The Mars Generation, an organization which strives to energize young people to explore space and STEM and understand the importance of space exploration, announced the winners of the “24 Under 24 Leaders and Innovators in STEAM and Space Awards 2018” on Wed., Jan. 31. Warwick Valley High School (WVHS) senior, Jacqueline Grundfast, was among 24 students chosen from around the globe for their work in the areas of Science and Space.
Grundfast has recently completed research in the WVHS three-year science research program and her work is titled, “Confirmation of an Extrasolar Planet Based on its Light Curve Created to Ascertain its Existence as a Transit.” She was able to perform a good deal of her research at the Little Bear Observatory, located on the School District grounds as she worked alongside astrophysicist Dr. Mary Lou West, and Observatory Director Bob Moore.
“This study examines exoplanets and their orbital habits as gaged by a light curve, either confirming or denying their existence. Planets found in solar systems other than ours, otherwise known as exoplanets, are becoming a topic of growing interest as the habitability of planets is studied. In order to ascertain the level of inhabitability, it is crucial to confirm the existence of the earth-like body. In the experiment, a transit search will commence to acquire a new, undocumented anomaly which will have photometric methods applied to it,” said Grundfast.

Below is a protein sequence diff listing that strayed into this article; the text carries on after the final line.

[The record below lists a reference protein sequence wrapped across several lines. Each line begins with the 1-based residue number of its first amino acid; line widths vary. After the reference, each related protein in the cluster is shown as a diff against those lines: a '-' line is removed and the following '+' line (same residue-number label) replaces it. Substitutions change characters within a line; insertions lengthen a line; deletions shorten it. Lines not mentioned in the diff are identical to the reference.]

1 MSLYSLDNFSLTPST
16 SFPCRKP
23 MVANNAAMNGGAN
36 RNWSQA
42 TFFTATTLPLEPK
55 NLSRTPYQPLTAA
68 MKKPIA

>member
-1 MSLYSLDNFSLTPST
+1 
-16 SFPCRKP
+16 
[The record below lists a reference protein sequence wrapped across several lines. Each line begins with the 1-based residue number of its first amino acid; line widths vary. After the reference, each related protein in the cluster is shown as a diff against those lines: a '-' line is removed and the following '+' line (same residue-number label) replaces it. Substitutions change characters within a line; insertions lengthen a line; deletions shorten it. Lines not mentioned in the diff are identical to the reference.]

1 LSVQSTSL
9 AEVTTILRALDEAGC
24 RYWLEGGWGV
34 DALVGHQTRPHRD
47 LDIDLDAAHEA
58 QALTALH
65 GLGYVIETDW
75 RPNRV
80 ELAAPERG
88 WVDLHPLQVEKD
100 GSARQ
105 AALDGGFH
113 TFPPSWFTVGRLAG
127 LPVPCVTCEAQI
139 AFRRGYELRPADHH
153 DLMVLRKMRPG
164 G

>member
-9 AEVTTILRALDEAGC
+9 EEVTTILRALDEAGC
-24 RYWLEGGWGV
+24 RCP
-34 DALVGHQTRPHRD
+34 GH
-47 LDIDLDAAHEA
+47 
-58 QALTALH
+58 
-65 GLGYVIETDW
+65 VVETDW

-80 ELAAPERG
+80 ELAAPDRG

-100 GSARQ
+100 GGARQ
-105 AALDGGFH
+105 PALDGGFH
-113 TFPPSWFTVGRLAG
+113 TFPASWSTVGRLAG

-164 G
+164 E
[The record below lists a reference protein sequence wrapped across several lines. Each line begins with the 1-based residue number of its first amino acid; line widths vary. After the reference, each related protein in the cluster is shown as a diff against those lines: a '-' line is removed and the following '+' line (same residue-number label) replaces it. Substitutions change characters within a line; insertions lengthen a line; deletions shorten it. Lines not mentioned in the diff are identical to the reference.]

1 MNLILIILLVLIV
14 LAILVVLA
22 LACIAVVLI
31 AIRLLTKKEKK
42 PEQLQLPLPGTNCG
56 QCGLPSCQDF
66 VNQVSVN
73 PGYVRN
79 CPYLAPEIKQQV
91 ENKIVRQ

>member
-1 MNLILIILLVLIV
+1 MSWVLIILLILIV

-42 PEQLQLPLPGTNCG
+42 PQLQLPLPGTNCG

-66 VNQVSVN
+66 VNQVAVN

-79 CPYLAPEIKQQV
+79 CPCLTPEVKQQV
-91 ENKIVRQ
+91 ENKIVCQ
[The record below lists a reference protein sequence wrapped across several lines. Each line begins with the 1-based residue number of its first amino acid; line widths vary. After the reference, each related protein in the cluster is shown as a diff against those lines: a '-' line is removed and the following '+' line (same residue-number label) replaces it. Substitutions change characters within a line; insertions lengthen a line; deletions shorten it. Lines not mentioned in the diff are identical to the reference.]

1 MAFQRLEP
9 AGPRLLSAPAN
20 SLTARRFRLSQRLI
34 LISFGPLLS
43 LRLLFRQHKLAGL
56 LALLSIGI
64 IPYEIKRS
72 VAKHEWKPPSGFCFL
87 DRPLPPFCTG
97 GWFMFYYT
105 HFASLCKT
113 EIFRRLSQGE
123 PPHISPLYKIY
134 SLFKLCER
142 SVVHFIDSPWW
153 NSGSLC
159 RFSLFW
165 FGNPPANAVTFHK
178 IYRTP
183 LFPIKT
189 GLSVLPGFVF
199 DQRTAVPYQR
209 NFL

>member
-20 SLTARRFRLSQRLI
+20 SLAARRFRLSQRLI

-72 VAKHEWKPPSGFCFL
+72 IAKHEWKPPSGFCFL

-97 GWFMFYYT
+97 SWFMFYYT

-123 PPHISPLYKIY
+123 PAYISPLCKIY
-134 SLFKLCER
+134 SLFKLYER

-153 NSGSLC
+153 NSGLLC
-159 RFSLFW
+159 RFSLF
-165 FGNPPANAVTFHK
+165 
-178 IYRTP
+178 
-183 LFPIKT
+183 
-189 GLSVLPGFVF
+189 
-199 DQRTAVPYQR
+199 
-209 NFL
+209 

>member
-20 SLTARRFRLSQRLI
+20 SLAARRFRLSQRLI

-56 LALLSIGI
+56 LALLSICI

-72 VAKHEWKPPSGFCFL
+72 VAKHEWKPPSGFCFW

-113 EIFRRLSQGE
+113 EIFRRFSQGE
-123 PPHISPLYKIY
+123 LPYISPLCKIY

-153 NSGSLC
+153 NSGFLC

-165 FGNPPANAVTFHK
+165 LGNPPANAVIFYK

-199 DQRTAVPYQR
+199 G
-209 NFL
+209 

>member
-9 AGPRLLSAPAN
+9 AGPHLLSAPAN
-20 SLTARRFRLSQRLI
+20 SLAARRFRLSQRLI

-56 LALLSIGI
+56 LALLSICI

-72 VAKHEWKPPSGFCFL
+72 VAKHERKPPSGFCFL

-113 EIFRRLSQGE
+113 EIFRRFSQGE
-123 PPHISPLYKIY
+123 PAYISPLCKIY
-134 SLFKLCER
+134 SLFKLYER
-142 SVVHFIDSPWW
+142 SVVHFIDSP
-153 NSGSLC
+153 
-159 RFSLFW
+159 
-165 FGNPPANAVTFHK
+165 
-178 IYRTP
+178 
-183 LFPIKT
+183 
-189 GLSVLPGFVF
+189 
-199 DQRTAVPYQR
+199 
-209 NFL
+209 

Grundfast will be presenting at the WVHS University in the HS-Science Research Program Symposium this year and will also be presenting her research at the Eastern NY 11th Annual Subregional Junior Science and Humanities Symposium. In her astronomy-based science research, she discovered that there was no ongoing opportunity for other students to share her passion or make use of the observatory in the School District.
As a result, she met with her principal, fulfilled the necessary requirements and established an Astronomy Club, which she currently leads as President for a second year. She has also served as a STEAM Fair Judge for the last three years at various schools in the School District, mentored younger students on their research, and taught enrichment classes in elementary schools on astronomy so they would foster a love of science.
She was recently awarded the funds and approvals to continue an ongoing astronomy project in the District which fellow students will be participating in. She is working with the principals of the middle school and elementary schools to bring astronomy involvement to their buildings as well.
This past year, she went to an astronomy conference and heard of a project universities and observatories were participating in around the world to take local data of the night sky and to share on a worldwide site to discover variances. Grundfast presented this project to her District administrators, acquired the approval and full funds to make the project happen, and it is currently being built.